By Jabez Hall
First United Presbyterian Church Saturday Afternoon, October 16.
The Chairman: A picture will be taken later, and we want to get ready for it. The time will be announced. It will only take a minute of our time. Some of the people we are very anxious to have in that picture are not in, so that we will announce it later.
This gavel I have in my hand is made of a piece of wood from the old Brush Run Church--made on purpose for this meeting--so you may know this meeting is going to be thoroughly orthodox.
My voice is in such condition that I very much fear I will not be able to make you hear. It is very unpleasant to me, but I will do the best I can; it is all I can do.
Now the exercises will begin by singing hymn Hymn No. 19, in your program book: "How Firm a Foundation, Ye Saints of the Lord." That is one of the old hymns that the veterans sang fifty, sixty and seventy years ago.
C. C. Cline led in the song.
The Chairman: We very much regret that Frank M. Green, who was selected to conduct the devotional exercises at this camp-fire, can not be present on account of ill health, but we have the pleasure of announcing to you that Alanson Wilcox, a colaborer with Bro. Green all his life, and one of the old, old veterans, will have charge of the devotional exercises. Bro. Wilcox.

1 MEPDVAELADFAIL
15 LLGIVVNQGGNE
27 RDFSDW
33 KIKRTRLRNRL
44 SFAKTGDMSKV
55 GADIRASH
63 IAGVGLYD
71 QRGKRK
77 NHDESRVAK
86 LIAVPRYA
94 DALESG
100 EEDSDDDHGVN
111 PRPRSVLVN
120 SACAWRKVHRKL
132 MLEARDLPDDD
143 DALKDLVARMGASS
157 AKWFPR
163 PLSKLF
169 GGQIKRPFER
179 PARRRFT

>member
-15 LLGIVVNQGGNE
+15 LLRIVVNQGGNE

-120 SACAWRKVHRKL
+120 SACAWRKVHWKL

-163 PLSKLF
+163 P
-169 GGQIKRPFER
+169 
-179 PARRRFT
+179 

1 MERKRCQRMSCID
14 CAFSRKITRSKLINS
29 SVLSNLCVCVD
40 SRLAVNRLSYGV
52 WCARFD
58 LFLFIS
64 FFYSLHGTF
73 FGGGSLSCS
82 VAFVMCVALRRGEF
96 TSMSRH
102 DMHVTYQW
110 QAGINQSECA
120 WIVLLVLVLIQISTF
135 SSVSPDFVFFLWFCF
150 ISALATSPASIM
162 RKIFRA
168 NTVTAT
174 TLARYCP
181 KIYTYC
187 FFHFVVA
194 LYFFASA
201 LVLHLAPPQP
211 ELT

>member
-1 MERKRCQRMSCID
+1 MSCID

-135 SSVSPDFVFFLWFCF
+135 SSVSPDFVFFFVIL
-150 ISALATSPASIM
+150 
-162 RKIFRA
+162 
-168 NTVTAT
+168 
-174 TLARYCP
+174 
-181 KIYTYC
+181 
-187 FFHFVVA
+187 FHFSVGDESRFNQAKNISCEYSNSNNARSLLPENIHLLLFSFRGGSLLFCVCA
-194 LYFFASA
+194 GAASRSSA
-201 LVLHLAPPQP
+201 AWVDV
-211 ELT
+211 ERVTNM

Mr. Wilcox: Lord, thou hast been our dwelling-place in all generations. Before the mountains were brought forth, or ever thou hadst formed the earth and the world, even from everlasting to everlasting, thou art God. Thou turnest man to destruction, and sayest, Return, ye children of men. For a thousand years in thy sight are but as yesterday when it is past, and as a watch in the night. Thou carriest them away as with a flood; they are as a sleep. In the morning they are like grass which groweth up. In the morning it flourisheth, and groweth up; in the evening it is cut down and withereth. For we are consumed by thine anger, and by thy wrath are we troubled. Thou hast set our iniquities before thee, our secret sins in the light of thy countenance. For all our days are passed away in thy wrath. We spend our years as a tale that is told. The days of our years are threescore years and ten; and if by reason of strength they be fourscore years, yet is their strength labor and sorrow; for it is soon cut off and we fly away. Who knoweth the power of thine anger? Even according to thy fear so is thy wrath. So teach us to number our days that we may apply our hearts unto wisdom. Return, O Lord, how long? And let it repent thee concerning thy servants. O satisfy us early with thy mercy, that we may rejoice and be glad all our days. Make us glad according to the days wherein thou hast afflicted us, and the years wherein we have seen evil. Let thy work appear unto thy servants and thy glory unto their children. And let the beauty of the Lord our God be upon us; and establish thou the work of our hands upon us, yea, the work of our hands establish thou it. [Psalm 90, the prayer of Moses, the man of God.]